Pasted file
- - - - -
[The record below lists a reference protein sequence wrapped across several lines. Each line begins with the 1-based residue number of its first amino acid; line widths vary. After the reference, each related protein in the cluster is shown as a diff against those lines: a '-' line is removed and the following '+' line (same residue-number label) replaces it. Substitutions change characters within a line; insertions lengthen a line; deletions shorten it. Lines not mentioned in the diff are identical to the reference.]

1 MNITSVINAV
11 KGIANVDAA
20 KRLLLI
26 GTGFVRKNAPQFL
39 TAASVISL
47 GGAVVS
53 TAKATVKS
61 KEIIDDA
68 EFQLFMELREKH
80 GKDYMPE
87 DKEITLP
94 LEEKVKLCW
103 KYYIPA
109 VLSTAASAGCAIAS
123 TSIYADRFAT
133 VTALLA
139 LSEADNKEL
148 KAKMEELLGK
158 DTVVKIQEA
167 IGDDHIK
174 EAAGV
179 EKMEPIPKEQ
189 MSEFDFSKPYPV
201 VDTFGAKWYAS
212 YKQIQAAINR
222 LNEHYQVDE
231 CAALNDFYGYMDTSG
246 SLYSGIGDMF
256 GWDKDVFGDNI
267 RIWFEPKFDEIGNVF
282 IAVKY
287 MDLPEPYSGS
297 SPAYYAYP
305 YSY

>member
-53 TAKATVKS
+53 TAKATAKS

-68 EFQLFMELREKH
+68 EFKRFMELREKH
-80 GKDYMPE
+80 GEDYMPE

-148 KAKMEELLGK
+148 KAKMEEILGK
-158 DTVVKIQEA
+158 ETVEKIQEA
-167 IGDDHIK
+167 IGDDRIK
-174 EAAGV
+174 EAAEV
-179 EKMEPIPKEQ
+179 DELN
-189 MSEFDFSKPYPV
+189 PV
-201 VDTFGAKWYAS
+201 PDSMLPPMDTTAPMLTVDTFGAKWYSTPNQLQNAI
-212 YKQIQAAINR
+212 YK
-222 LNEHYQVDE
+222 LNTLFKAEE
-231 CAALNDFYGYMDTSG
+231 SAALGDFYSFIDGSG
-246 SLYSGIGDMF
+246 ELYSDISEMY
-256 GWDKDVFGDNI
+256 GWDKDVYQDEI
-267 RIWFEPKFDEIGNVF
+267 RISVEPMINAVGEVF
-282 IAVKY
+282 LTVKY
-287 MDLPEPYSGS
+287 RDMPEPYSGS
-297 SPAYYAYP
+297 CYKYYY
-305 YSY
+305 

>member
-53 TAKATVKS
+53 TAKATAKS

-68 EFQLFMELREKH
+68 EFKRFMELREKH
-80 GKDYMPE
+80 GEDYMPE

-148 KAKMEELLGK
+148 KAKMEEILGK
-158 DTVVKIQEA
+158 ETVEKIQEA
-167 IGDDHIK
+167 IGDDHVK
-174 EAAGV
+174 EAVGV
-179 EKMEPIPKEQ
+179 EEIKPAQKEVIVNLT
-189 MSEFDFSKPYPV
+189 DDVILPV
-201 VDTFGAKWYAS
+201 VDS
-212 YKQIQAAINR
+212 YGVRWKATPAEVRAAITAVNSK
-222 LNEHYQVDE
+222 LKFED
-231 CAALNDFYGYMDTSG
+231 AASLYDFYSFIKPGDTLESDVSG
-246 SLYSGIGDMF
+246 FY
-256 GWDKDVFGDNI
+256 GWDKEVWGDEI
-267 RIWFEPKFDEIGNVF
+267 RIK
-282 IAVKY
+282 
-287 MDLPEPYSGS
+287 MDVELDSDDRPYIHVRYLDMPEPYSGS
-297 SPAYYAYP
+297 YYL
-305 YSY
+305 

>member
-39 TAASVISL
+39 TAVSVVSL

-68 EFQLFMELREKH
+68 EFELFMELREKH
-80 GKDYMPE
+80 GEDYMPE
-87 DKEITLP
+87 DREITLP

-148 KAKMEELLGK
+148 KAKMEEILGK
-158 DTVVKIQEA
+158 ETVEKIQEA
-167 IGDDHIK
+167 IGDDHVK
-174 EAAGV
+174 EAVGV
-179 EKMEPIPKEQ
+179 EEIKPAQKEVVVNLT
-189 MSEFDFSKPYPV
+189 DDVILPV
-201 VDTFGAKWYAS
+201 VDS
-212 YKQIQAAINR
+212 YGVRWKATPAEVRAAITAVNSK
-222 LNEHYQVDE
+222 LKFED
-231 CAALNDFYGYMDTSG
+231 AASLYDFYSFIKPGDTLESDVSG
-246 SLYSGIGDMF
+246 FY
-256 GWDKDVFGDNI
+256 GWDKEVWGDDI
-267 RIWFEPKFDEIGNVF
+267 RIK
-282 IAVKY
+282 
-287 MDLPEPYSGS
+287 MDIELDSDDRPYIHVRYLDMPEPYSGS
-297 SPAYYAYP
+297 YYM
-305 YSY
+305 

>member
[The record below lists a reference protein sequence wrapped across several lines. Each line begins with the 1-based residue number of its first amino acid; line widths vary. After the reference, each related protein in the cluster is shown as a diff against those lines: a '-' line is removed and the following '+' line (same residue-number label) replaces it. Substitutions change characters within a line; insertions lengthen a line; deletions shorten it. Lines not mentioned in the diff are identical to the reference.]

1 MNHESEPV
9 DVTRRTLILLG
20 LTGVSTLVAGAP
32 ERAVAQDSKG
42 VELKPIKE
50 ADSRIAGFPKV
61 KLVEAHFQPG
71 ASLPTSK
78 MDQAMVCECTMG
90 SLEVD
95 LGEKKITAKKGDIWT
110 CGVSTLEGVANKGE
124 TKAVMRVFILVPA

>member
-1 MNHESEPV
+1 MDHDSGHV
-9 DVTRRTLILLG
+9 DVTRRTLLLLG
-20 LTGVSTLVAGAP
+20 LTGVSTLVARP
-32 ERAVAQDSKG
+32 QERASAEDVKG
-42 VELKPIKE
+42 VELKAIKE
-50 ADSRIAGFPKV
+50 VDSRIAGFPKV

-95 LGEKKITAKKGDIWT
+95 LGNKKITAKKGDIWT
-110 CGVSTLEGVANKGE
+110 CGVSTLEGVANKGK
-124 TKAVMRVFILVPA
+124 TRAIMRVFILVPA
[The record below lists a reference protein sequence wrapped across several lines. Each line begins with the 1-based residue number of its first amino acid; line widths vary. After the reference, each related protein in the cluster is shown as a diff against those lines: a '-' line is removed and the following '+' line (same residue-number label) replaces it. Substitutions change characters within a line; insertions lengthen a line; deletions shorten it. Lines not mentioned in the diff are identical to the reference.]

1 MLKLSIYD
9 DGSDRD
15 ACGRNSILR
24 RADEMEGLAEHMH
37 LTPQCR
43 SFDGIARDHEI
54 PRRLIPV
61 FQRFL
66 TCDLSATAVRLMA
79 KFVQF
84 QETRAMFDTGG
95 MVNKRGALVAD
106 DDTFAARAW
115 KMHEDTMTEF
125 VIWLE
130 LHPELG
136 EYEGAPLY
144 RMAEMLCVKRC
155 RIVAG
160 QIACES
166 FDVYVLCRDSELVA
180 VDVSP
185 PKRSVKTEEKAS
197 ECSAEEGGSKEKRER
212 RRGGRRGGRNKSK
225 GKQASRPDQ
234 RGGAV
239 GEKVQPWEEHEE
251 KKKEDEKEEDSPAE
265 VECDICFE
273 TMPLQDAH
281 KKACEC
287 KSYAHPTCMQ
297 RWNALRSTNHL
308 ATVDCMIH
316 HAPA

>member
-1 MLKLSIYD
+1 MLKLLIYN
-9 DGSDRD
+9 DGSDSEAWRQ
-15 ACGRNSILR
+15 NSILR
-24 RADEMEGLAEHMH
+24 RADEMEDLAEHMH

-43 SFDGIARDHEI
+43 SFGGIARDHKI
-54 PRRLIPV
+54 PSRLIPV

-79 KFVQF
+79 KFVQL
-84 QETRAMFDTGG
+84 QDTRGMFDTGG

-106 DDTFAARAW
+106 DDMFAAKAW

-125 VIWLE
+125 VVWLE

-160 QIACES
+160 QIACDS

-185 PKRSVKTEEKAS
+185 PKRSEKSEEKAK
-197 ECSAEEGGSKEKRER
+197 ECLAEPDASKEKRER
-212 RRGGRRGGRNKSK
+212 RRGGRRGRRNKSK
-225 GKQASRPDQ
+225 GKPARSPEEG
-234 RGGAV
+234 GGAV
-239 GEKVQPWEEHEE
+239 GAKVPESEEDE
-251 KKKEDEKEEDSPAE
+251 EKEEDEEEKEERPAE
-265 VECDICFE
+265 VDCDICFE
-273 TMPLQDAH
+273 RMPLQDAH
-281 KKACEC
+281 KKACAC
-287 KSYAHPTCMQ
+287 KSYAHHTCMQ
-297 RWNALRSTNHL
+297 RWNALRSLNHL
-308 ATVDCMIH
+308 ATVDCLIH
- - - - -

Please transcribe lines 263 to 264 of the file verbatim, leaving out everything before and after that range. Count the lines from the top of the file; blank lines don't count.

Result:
-234 RGGAV
+234 GGAV